Where's the Money Coming From?
According to Prof. Evans, U.K. biotechs must find buyers for their technology and not look to the city, as there is a lack of enthusiasm now for spending time understanding what makes a good biotech prospect.
“Specialist biotech fund managers are on thin ground in the U.K.,” Kieran Murphy, CEO of Whatman, commented. “This is because for many fund managers, the U.K. biotech industry is too small in terms of market cap for them to invest their time getting to know it intimately.”
Prof. Evans noted that, “The U.K. is not like the U.S. where investors will spend their way out of a crisis. I have seen good U.K. biotechs value their technology at 40 percent less than similar U.S. companies; it means that U.K. biotechs have to keep taking their eye off the ball to go, cap in hand, to raise money.”
“Most big pharmas still have dry pipelines,” Prof. Evans continued. “With around 30 percent of the drugs on the market having come from biotechs and costing up to 50 percent less to develop, many big pharmas are still willing to pay for good technology.” Prof. Evans cited Piramed Pharma the Slough-based biotech acquired by Roche in April for $185 million, as an example of big pharma’s increasing appetite for all things biotech.
Ian Kent, chairman of Argenta Discovery and formerly chairman of Piramed, added, “Piramed would not be valued by the public markets at anything like this, but PI3-kinase is an area of research that is interesting to big pharma at this time.”
Two Cambridge-based biotechs that are thriving after being purchased by big pharma are Cambridge Antibody Technology (CAT), now MedImmune and part of Astra Zeneca, and Domantis, part of GlaxoSmithKline.
Bill Bertrand, svp, legal affairs, general counsel, and corporate compliance officer at MedImmune, was positive about its future in the U.K. “We have 400 people at our two sites and we plan to recruit another 75 in Cambridge this year to allow us to move our U.K. antibody pipeline forward. Our focus at MedImmune is to produce 25 percent of AZ’s drugs.”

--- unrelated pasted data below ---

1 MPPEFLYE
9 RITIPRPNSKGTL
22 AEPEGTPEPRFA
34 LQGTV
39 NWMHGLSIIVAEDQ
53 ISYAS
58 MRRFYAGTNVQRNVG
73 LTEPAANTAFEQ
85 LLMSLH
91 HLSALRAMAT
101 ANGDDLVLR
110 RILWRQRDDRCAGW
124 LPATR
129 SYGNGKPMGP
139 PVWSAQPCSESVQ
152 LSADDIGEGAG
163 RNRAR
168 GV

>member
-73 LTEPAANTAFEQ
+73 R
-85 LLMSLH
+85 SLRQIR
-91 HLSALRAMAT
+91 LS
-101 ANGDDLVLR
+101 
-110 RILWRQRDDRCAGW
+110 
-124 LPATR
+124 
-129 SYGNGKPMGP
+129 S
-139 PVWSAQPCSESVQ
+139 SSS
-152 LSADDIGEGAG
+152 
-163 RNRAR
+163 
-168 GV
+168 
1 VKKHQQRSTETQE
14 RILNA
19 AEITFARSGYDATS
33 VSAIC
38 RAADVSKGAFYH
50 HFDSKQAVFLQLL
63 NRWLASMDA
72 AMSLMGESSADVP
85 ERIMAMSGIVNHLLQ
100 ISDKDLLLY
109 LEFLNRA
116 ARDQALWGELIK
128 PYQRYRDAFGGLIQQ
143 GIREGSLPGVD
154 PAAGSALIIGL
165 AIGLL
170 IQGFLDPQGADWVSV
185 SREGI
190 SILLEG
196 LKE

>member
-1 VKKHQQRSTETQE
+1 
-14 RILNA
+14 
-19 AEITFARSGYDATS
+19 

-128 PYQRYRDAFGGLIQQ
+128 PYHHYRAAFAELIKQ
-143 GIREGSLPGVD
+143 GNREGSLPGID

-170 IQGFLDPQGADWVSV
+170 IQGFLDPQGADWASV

“AZ’s original intention was to keep CAT as a separate entity developing therapeutic antibodies,” according to Chambré, ex-CEO of CAT. “When it bought MedImmune, however, AZ changed its mind as it could see the synergies between the two companies and then put them together. There is no doubt that CAT had a special top team and a combination of exceptional people and science. The leadership team at the time of the acquisition has now left, and so some energy within MedImmune in Cambridge may have dissipated. This could benefit the U.K., however, as these people are going on to repeat their successes at CAT, in other U.K. companies.”
“Many smaller biotechs that have gone public in the U.K. are struggling, mainly with adverse investor sentiment toward the sector as a whole,” Richards added. “In the current climate it looks better for all concerned to keep these companies private and set up trade sales to increasingly hungry pharma companies.”
“The fundamental ideas and science are good in a lot of U.K. biotechs so they need to out-license as much as possible to raise money, and if they can’t out-license, then they should be ruthless and dump the project as it is probably worthless,” Prof. Evans concluded.